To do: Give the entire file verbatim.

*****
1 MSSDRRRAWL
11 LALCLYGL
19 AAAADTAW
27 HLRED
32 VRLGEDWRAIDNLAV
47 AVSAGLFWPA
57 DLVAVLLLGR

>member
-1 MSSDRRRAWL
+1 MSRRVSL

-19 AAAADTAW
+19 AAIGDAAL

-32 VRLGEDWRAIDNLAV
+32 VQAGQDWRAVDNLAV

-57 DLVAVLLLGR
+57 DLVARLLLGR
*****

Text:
1 MSSDRRRAWL
11 LALCLYGL
19 AAAADTAW
27 HLRED
32 VRLGEDWRAIDNLAV
47 AVSAGLFWPA
57 DLVAVLLLGR

>member
-1 MSSDRRRAWL
+1 MSRRVSL

-19 AAAADTAW
+19 AAIGDAAL

-32 VRLGEDWRAIDNLAV
+32 VQAGQDWRAVDNLAV

-57 DLVAVLLLGR
+57 DLVARLLLGR